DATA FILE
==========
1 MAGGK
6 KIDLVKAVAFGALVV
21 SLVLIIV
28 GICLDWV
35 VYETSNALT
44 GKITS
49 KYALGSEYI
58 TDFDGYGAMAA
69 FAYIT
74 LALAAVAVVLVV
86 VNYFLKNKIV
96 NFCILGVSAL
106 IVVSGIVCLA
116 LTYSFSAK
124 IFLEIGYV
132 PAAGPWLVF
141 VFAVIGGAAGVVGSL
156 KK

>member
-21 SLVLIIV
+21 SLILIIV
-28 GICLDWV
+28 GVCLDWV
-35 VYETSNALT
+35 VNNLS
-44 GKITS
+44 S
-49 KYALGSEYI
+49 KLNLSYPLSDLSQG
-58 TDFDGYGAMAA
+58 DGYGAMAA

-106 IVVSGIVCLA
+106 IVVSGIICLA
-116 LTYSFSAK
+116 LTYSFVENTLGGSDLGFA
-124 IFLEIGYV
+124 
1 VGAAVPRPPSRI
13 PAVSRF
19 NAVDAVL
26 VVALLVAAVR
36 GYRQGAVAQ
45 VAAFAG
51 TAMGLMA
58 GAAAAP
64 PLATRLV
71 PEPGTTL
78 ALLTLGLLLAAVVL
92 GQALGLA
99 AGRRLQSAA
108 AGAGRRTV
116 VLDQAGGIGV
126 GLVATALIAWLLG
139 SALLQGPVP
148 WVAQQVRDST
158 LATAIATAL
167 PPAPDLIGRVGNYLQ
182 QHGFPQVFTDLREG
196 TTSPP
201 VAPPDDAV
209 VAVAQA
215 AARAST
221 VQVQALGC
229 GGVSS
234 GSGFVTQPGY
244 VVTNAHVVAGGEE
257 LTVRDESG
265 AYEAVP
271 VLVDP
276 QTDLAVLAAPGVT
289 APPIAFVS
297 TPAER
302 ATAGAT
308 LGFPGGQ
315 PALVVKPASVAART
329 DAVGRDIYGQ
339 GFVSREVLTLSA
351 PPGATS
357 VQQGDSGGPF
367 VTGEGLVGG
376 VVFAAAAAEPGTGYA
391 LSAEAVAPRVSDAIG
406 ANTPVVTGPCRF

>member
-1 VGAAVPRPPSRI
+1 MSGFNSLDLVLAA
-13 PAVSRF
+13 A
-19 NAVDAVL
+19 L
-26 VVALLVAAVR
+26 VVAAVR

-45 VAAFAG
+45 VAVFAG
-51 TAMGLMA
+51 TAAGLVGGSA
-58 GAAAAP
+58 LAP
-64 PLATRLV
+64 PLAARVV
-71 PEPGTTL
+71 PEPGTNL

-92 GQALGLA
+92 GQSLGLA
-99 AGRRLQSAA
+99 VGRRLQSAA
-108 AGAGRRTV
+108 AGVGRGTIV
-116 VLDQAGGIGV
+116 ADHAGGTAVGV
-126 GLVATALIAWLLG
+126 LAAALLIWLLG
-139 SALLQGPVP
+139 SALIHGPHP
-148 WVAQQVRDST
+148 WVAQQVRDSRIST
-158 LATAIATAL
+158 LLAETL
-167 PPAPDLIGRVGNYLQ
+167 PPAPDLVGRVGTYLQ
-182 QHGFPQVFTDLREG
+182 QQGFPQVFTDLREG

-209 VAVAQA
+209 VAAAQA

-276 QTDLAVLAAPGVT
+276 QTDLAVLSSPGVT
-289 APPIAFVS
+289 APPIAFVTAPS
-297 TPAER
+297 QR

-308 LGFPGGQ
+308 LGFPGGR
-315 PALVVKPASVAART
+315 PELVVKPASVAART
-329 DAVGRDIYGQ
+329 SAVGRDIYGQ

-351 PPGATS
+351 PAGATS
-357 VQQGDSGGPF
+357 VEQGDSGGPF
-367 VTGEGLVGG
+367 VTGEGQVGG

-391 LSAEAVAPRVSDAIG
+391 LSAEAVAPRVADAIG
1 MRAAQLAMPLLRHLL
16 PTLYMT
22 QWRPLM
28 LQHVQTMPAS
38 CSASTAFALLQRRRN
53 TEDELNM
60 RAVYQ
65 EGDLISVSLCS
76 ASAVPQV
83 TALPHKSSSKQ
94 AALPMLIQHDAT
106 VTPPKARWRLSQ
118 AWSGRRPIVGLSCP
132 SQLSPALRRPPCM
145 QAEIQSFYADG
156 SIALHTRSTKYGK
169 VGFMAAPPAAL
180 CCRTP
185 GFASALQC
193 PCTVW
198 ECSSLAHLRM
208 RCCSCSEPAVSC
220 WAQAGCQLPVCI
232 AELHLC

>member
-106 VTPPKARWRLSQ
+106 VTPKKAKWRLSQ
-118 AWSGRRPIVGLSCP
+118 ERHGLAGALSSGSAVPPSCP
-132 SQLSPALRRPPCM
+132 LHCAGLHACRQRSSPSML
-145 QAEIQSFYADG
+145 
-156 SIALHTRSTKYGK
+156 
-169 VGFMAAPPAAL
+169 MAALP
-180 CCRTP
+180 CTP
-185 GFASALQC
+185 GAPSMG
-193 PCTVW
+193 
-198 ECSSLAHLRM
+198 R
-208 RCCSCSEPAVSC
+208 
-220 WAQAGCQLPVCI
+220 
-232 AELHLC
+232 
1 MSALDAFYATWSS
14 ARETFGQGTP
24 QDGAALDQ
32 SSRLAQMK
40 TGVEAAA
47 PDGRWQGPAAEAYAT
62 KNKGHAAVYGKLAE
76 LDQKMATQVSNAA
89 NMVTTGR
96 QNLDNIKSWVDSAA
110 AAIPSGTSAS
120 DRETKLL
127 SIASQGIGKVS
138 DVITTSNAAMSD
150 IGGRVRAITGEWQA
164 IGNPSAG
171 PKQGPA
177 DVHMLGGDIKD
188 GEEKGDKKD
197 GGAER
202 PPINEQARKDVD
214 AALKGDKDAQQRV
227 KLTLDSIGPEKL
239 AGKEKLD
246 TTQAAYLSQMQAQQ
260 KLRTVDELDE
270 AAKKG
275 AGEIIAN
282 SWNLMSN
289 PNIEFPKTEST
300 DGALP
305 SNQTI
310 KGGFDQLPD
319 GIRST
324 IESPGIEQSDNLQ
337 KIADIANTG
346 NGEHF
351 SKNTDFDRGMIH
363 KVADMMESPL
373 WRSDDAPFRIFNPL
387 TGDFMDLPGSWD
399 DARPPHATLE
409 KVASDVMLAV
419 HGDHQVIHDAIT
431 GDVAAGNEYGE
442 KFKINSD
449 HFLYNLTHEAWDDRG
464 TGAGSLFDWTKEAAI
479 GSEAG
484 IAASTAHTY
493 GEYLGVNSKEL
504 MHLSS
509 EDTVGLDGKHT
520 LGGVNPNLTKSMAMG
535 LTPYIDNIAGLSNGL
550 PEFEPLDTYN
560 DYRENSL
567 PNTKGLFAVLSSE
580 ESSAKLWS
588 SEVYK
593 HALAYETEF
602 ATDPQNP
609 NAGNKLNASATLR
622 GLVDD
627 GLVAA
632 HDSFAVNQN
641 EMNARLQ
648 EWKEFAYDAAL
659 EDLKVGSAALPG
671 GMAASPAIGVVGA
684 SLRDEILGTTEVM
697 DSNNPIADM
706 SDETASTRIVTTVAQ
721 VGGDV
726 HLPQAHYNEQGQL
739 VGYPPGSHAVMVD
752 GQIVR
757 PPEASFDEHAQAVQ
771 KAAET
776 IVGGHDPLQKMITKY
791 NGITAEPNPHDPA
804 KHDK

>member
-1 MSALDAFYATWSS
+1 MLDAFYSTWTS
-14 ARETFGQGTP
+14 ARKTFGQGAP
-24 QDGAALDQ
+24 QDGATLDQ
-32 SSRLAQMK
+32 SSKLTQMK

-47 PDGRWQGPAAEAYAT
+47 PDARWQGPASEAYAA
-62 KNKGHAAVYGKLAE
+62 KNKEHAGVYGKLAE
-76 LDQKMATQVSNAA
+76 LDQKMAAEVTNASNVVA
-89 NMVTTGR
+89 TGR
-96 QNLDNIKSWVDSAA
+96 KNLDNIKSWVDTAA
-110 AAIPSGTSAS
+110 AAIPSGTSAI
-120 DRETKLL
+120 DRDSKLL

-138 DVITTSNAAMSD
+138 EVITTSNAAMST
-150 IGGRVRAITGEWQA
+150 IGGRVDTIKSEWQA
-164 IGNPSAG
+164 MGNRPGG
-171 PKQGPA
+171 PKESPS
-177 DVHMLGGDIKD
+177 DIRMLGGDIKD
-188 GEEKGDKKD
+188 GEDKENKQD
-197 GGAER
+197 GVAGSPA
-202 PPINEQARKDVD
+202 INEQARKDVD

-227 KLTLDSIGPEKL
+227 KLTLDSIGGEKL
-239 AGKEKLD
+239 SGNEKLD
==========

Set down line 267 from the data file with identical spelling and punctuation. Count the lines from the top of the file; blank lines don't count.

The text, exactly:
697 DSNNPIADM